SHAS (Sephardi Torah Guardians ), Israeli political party. Shas was established in 1984 before the elections to the Eleventh Knesset, in protest over the small representation of Sephardim in the ḥaredi*Agudat Israel, and with the support of Rabbi Eliezer Menaḥem *Shach. Shas' spiritual leader from the very start was former Chief Sephardi Rabbi Ovadiah *Yosef, who established a seven-member Council of Torah Sages. At first the party's political leader was Rabbi Yitzhak Ḥayyim Peretz. True to its slogan of "restoring the pristine splendor" (Haḥzarat Atarah le-Yoshnah) Shas established an independent education system called El ha-Ma'ayan, and started to actively engage in bringing members of the Sephardi community back to religion. In the elections to the Eleventh Knesset Shas won four seats, compared to Agudat Israel's two, receiving not only the support of ḥaredi voters, but also of many traditional voters. While Shas followed an extreme policy on issues of religion and state, at first it followed a moderate policy on the peace issue, after Yosef had declared that lives were more important than territories.
Shas joined the National Unity Government formed in 1984, and Peretz was appointed minister of the interior. He resigned in January 1987 over the Shoshana (Susan) Miller affair, after the High Court of Justice ruled that Ms. Miller be registered in her ID card as Jewish, even though she has been converted to Judaism by a Reform rabbi. The Ministry of the Interior was now run by the director general of the ministry, Aryeh *Deri. Peretz later returned to the government as minister without portfolio.
In the elections to the Twelfth Knesset in 1988, Shas won six seats, and once again joined the National Unity Government, in which Deri, now officially recognized as the political leader of Shas, was appointed minister of the interior. It was Deri, in collusion with Haim *Ramon of the *Israel Labor Party, who helped Shimon *Peres bring down the government in March 1990, when five of Shas' mks were absent during a vote on a motion of no-confidence in the government. But after Peres failed to establish a new government, Shas joined the new right-wing–religious government established by Yitzhak *Shamir.
In the elections to the Thirteenth Knesset in 1992 Shas retained its six seats, and despite allegations of mismanagement of funds by the party's educational institutions and charges of corruption against several of its Knesset members, Prime Minister Yitzhak *Rabin included Shas as the only religious party in his government, offering Shas many of the power positions previously held by the *National Religious Party. After a prolonged struggle, Shas managed to bring about the removal of Shulamit *Aloni from the Ministry of Education and Culture. However, external pressures and criminal charges brought against Deri that resulted in demands by the attorney general that he resign, led to its resignation from the government in August 1993, one month before the signing of the Declaration of Principles with the plo in Washington. Efforts to bring Shas back into the government failed. Nevertheless, it joined Ramon's new list in the *Histadrut elections in May 1994, and was thus a partner to the revolutionary changes in the Histadrut that followed.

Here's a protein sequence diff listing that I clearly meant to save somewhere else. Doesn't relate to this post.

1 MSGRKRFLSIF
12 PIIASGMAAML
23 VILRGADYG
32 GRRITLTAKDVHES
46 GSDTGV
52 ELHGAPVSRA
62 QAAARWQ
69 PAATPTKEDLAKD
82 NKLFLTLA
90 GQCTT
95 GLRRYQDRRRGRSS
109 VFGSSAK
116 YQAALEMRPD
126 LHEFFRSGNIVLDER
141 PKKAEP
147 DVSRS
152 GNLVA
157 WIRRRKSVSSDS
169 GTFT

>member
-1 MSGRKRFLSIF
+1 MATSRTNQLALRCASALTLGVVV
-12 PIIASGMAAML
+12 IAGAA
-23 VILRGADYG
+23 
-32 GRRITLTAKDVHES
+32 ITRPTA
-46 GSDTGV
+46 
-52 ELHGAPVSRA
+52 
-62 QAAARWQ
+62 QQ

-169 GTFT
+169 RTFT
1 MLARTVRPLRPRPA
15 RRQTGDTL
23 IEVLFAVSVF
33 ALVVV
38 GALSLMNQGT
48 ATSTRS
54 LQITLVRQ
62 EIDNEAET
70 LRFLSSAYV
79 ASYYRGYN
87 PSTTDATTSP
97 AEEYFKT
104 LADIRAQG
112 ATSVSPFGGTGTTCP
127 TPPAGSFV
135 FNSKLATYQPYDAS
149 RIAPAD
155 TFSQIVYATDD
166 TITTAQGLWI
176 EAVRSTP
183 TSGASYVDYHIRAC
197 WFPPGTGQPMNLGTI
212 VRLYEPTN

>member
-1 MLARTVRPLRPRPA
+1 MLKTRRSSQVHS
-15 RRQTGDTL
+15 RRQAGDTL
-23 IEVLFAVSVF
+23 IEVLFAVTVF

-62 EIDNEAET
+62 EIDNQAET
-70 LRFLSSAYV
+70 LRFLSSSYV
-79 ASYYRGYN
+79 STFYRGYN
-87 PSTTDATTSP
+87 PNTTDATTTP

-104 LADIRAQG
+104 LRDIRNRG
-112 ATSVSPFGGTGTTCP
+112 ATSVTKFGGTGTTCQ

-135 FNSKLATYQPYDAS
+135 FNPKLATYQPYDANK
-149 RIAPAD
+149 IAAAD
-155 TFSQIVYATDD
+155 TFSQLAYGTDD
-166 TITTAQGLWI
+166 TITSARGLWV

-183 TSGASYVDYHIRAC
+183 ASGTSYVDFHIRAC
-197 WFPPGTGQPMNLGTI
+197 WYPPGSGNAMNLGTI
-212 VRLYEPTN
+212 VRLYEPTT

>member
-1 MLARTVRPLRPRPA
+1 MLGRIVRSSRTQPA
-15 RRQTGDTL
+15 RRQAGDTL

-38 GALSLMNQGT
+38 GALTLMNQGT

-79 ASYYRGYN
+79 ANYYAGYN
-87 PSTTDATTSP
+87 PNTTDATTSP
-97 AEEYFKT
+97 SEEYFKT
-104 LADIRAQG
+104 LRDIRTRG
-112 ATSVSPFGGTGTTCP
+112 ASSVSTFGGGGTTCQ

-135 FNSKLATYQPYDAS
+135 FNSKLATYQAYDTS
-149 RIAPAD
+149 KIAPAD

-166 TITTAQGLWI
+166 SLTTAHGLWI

In the elections to the Fourteenth Knesset in 1996, Shas, still under Deri's political leadership, but now less dovish than before, garnered 10 Knesset seats and joined the government formed by Binyamin *Netanyahu, even though Deri himself was not given a ministerial post. Deri was, nevertheless, allegedly involved in the attempts to get Ronnie Bar-On appointed attorney general. In the elections to the Fifteenth Knesset in 1999, Shas, now under the political leadership of Rabbi Eliahu (Eli) Yishai, received a record 17 seats. Shas joined the government formed by Ehud *Barak, but left over Barak's willingness to make far-reaching concessions to the Palestinian Authority. It then joined the government formed by Ariel *Sharon after he won in the elections for prime minister held in 2001. In the elections to the Sixteenth Knesset held in 2003, Shas lost six of its seats to the Likud. This was due to the departure of Deri from the political scene, divisions in the Sephardi ḥaredi camp, a deterioration in Shas' financial situation, and some embarrassing statements by Rabbi Yosef in the course of his weekly lessons. Shas remained outside the new government formed by Sharon, and despite talks held with the Likud at the end of 2004 and the beginning of 2005 about a possible entry of Shas into the government after the departure of the National Union, the nrp, and Shinui, Shas, believing that early elections lay ahead, chose to remain outside. In the course of the Sixteenth Knesset Shas opposed the government both over Netanyahu's economic policy that greatly reduced social transfer payments, and especially child support benefits, and over Sharon's disengagement policy. In the March 2006 elections to the Seventeenth Knesset, Shas received 12 seats and rejoined the government with four cabinet posts, including Yishai as minister of industry, trade and labor.
M. Friedman, Ha-Ḥevrah ha-Ḥaredit (1991); H. Nir'el, Tenu'at ha-Sephardim Shomrei ha-Torah – Shas: Hithavvuto shel Shesa'a Ada'ati Dati ba-Migzar ha-Ḥaredi (1992); M. Rahat, Shas – Ha-Ru'ah ve-ha-Ko'aḥ: Eikh Niẓḥah Shas et ha-Politikah ha-Yisra'elit (1998); A. Dayan, Ha-Ma'ayan ha-Mitgaber: Sippurah shel Tenu'at Shas (1999); Y. Peled, Shas: Etgar ha-Yisra'eliyyut (2001); R. Tesler, Beshem ha-Shem: Shas ve-ha-Mahapekhah ha-Datit (2003); Y. Lupo, Ha-Im Taḥzir Shas Atarah le-Yoshnah (2004).